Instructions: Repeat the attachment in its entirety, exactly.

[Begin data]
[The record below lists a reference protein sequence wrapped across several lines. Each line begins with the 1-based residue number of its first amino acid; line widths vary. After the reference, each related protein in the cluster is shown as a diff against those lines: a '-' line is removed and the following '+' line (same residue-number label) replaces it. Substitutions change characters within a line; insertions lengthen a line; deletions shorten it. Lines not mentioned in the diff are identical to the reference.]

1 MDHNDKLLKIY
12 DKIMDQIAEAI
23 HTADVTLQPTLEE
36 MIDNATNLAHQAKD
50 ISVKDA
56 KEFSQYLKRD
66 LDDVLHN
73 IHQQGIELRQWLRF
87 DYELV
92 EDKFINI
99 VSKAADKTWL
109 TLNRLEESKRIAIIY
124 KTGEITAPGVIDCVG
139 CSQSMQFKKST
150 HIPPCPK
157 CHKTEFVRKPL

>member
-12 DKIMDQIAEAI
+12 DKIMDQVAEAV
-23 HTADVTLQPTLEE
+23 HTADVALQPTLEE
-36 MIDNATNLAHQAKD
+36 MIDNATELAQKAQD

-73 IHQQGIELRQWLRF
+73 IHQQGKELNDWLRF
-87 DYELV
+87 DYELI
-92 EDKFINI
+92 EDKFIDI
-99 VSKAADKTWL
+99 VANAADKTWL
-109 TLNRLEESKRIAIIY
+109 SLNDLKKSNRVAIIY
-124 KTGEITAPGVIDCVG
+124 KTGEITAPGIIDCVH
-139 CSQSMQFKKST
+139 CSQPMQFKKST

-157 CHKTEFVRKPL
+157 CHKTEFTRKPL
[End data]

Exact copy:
[The record below lists a reference protein sequence wrapped across several lines. Each line begins with the 1-based residue number of its first amino acid; line widths vary. After the reference, each related protein in the cluster is shown as a diff against those lines: a '-' line is removed and the following '+' line (same residue-number label) replaces it. Substitutions change characters within a line; insertions lengthen a line; deletions shorten it. Lines not mentioned in the diff are identical to the reference.]

1 MDHNDKLLKIY
12 DKIMDQIAEAI
23 HTADVTLQPTLEE
36 MIDNATNLAHQAKD
50 ISVKDA
56 KEFSQYLKRD
66 LDDVLHN
73 IHQQGIELRQWLRF
87 DYELV
92 EDKFINI
99 VSKAADKTWL
109 TLNRLEESKRIAIIY
124 KTGEITAPGVIDCVG
139 CSQSMQFKKST
150 HIPPCPK
157 CHKTEFVRKPL

>member
-12 DKIMDQIAEAI
+12 DKIMDQVAEAV
-23 HTADVTLQPTLEE
+23 HTADVALQPTLEE
-36 MIDNATNLAHQAKD
+36 MIDNATELAQKAQD

-73 IHQQGIELRQWLRF
+73 IHQQGKELNDWLRF
-87 DYELV
+87 DYELI
-92 EDKFINI
+92 EDKFIDI
-99 VSKAADKTWL
+99 VANAADKTWL
-109 TLNRLEESKRIAIIY
+109 SLNDLKKSNRVAIIY
-124 KTGEITAPGVIDCVG
+124 KTGEITAPGIIDCVH
-139 CSQSMQFKKST
+139 CSQPMQFKKST

-157 CHKTEFVRKPL
+157 CHKTEFTRKPL